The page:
What is Newtonian gravity: Definition and 60 Discussions
Newton's law of universal gravitation is usually stated as that every particle attracts every other particle in the universe with a force that is directly proportional to the product of their masses and inversely proportional to the square of the distance between their centers. The publication of the theory has become known as the "first great unification", as it marked the unification of the previously described phenomena of gravity on Earth with known astronomical behaviors.This is a general physical law derived from empirical observations by what Isaac Newton called inductive reasoning. It is a part of classical mechanics and was formulated in Newton's work Philosophiæ Naturalis Principia Mathematica ("the Principia"), first published on 5 July 1687. When Newton presented Book 1 of the unpublished text in April 1686 to the Royal Society, Robert Hooke made a claim that Newton had obtained the inverse square law from him.
In today's language, the law states that every point mass attracts every other point mass by a force acting along the line intersecting the two points. The force is proportional to the product of the two masses, and inversely proportional to the square of the distance between them.The equation for universal gravitation thus takes the form:
F
=
G
m
1
m
2
r
2
,
{\displaystyle F=G{\frac {m_{1}m_{2}}{r^{2}}},}
where F is the gravitational force acting between two objects, m1 and m2 are the masses of the objects, r is the distance between the centers of their masses, and G is the gravitational constant.
The first test of Newton's theory of gravitation between masses in the laboratory was the Cavendish experiment conducted by the British scientist Henry Cavendish in 1798. It took place 111 years after the publication of Newton's Principia and approximately 71 years after his death.
Newton's law of gravitation resembles Coulomb's law of electrical forces, which is used to calculate the magnitude of the electrical force arising between two charged bodies. Both are inverse-square laws, where force is inversely proportional to the square of the distance between the bodies. Coulomb's law has the product of two charges in place of the product of the masses, and the Coulomb constant in place of the gravitational constant.
Newton's law has since been superseded by Albert Einstein's theory of general relativity, but it continues to be used as an excellent approximation of the effects of gravity in most applications. Relativity is required only when there is a need for extreme accuracy, or when dealing with very strong gravitational fields, such as those found near extremely massive and dense objects, or at small distances (such as Mercury's orbit around the Sun).
I want to find a dimensionless value that differentiates between concentrated mass systems such as the solar system and dispersed mass systems such as a galaxy. I assume spherical and radial symmetry, consider both the cases for point masses or smooth mass distributions.
The only value I can...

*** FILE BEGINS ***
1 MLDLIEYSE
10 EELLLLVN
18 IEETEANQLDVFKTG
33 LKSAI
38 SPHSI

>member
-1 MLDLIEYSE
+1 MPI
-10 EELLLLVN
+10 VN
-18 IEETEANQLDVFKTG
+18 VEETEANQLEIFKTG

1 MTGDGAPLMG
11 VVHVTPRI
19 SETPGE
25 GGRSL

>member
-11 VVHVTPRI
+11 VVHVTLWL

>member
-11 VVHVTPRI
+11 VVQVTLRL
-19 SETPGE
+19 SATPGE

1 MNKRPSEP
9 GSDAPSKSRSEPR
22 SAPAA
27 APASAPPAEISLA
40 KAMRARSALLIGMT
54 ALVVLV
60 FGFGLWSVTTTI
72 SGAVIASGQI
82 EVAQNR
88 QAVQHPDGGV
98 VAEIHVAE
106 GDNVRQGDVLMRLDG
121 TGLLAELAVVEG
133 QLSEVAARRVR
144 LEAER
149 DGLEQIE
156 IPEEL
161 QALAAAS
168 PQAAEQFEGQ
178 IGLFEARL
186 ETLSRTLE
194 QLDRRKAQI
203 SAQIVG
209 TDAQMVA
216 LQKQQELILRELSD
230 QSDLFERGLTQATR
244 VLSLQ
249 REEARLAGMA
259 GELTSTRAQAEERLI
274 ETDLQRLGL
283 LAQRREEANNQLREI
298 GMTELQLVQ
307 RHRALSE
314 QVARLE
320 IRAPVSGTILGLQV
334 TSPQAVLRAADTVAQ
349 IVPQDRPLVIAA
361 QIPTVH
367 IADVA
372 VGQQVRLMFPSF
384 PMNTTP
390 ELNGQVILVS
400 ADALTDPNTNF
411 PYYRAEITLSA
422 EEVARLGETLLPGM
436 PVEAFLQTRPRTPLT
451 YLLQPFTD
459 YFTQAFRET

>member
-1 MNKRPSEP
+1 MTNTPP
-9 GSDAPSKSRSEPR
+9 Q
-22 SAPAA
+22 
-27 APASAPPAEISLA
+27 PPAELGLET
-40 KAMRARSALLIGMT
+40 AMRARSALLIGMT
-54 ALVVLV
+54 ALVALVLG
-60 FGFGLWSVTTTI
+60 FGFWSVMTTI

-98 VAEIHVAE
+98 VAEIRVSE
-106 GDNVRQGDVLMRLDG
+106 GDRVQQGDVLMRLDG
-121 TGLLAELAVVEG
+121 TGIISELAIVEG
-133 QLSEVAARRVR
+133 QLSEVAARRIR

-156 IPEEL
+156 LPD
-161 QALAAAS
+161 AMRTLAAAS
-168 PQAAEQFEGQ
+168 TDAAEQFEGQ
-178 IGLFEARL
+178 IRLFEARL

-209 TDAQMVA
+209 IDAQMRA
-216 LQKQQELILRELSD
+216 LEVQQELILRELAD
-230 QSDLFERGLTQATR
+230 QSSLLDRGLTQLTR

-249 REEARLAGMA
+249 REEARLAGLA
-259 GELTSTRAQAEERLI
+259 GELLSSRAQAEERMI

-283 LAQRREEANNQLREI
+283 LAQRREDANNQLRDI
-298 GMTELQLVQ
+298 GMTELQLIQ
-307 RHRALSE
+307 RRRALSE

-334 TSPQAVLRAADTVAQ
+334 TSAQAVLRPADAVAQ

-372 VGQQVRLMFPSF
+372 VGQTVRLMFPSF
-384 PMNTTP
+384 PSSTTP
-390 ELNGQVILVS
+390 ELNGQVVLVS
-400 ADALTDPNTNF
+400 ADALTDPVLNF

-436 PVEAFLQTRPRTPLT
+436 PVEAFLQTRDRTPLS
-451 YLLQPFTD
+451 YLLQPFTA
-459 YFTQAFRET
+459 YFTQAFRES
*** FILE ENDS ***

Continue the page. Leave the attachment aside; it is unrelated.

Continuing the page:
Assume that, in a binary system, one (and only one) of the two stars has a non-zero quadrupole moment. Then the other star feels the usual gravity force $F_g$ plus an additional force $F_q$ coming from the quadrupole potential. On the other hand, the first star feels only the usual gravity force...
Hello, I am attempting to work through problem 12.6 in MTW which involves formulating Newtonian Gravity using Curvature as opposed to the standard formulation. This is a precursor before standard GR. In it he states that the curvature tensor in this formulation is as follows...
I’m analysing the gravitational relationships between different mass astronomical bodies and am getting sick of having to individually google and document these.
Are there data sets out there that list pairs/sets of objects which includes their mass and distance from each other?
Including...
...y and Coulomb's law diverge as ##r\rightarrow##0? I mean, if a point light source emits light omnidirectionally, the intensity converges at the source, right?
THIS is how I should've worded my previous post!
Listen to the following arguments:
Earth's orbit isn't perfect ellipse because classically there is the gravitational field of moon and possibly of Mars and Venus which affect it
According to general relativity isn't perfect ellipse because there is the curvature of space time which doesn't...
It's a well known fact that acceleration due to gravity is independent of the mass of the accelerating body, and only depends on the mass of the body it is accelerating towards and the distance from it.
One can prove this mathematically very easily.
F=GMm/r^2 (equation 1)
but also F=ma...
[Mentor Note: thread split off from a different thread]
https://www.physicsforums.com/threads/heavier-objects-fall-faster.1002022/
Since seeing this thread yesterday, I have been trying to derive the time equation for the collision of two masses due to Newtonian gravity. Unfortunately, this...
Hello there.My question is:can Newtonian gravity be generalised to include not only bodies with mass but energy also?Thank you.Can my thread be moved to classical physics?